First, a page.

Cathedrals across England suspend public worship as Covid cases remain high

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Cathedrals across England are voluntarily closing their doors as tens of thousands of people continue to be diagnosed with Covid every day.

Places of worship in England have been permitted to remain open during the third national lockdown but St Paul's, Southwark and Chelmsford Cathedrals all suspended in-person services after the Mayor of London declared a 'major incident' in the capital over the weekend. 

St Paul's and Southwark have closed completely, while Chelsmford Cathedral is remaining open for a limited period for private prayer and reflection. 

Ely, Rochester and Salisbury have also taken the decision to close completely to visitors and have instead moved their services online. 

"While this is disappointing, we feel we must act responsibly in order to mitigate all opportunities for the virus to spread," said Dean of Ely, Mark Bonney. 

Christ Church Oxford, Lincoln, Lichfield, Truro, Wakefield, Hereford, Derby, Blackburn, Liverpool, Norwich, Birmingham and Peterborough have all suspended public worship but remain open for private prayer and reflection at limited times and days through the week.

The crypt of Blackburn, formerly an event space with a cafe, is to open as a vaccination centre on 18 January. 

The Dean of Blackburn Cathedral, Very Rev Peter Howell-Jones, said: "This has been a difficult decision to come to, but in the interests of public health, responsible leadership and a determination to work together to see the suppression of the Covid pandemic, I hope people understand our need as a community of faith to act at this moment in time.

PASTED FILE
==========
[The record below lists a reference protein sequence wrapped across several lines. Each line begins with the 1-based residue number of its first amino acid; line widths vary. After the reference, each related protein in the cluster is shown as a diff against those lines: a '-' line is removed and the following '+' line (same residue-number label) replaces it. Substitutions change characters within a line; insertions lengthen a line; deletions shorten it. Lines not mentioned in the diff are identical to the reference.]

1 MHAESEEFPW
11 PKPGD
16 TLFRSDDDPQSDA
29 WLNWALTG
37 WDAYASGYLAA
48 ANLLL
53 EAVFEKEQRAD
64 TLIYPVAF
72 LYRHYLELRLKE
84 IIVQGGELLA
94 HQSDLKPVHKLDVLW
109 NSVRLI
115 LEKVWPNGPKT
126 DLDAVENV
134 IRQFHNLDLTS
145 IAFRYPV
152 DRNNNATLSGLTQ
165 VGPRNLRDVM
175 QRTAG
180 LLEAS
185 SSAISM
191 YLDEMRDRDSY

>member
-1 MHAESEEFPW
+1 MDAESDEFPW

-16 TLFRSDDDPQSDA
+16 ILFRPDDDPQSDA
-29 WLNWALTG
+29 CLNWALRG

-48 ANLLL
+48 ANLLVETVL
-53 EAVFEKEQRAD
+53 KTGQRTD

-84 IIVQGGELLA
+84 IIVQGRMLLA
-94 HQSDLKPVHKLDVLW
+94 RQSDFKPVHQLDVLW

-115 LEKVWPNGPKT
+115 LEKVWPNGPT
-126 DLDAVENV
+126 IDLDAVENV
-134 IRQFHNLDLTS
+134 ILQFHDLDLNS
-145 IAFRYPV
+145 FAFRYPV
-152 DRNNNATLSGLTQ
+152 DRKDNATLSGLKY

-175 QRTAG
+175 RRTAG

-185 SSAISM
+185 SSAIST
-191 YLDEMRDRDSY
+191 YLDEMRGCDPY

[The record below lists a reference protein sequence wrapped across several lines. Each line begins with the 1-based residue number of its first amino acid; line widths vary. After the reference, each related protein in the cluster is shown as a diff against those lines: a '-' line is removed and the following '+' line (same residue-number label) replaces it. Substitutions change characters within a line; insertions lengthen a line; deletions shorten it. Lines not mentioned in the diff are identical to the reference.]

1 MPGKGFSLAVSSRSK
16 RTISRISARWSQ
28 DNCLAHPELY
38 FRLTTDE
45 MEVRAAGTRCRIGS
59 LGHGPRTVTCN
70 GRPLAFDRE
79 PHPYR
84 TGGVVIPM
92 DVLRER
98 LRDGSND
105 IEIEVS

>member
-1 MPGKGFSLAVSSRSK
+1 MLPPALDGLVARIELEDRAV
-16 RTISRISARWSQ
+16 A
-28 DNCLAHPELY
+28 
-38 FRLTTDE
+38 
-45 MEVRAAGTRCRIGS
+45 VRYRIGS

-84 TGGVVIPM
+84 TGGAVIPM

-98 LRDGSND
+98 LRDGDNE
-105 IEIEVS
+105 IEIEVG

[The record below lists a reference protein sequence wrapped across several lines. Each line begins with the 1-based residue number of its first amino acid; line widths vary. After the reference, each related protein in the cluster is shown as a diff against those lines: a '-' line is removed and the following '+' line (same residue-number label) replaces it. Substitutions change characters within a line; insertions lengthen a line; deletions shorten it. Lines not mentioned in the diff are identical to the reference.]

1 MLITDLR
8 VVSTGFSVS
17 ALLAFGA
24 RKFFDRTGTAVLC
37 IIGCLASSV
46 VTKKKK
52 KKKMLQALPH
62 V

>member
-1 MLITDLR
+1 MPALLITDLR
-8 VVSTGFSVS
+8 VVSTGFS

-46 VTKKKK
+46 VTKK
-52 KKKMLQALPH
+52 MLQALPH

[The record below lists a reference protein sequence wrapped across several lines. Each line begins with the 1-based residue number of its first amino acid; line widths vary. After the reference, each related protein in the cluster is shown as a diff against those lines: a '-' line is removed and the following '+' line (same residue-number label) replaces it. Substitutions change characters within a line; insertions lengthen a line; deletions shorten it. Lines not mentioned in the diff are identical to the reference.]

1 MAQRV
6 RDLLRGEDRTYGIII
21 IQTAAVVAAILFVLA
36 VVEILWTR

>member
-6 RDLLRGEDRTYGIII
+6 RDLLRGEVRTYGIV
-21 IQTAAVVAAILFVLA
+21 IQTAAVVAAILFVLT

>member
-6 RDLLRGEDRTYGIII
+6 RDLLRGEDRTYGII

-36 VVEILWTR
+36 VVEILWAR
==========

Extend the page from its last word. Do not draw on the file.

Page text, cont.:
"We are proud to be able to walk alongside our community in these challenging times and look forward with hope to being at the centre of the fight against this pandemic when our crypt opens as a vaccination clinic in the coming days."

The Very Rev Adrian Dorber, Dean of Lichfield and Chair of the Association of English Cathedrals, said it was critical that people stay at home. 

"We have grown increasingly concerned about the rising infection rates in our country and wish to support the stay at home message which is so critical to controlling the virus," he said. 

"We are at a unique point in our fight against this pandemic, there is hope in the new vaccines that have become available to us, and we need to tighten our resolve now more than ever to keep each other safe and protect the NHS.

"There will be time again for us to meet, give thanks, to remember, and to grieve, but for now we need to do all we can to protect each other and protect all our front line workers in the NHS, social care and education.

"Cathedrals and churches will be keeping daily patterns of prayer going. They will be at the heart of local initiatives to serve and meet need, including supporting local vaccine clinics.

"And they stand, as they always have done, as silent but permanent signs of God's presence alongside us."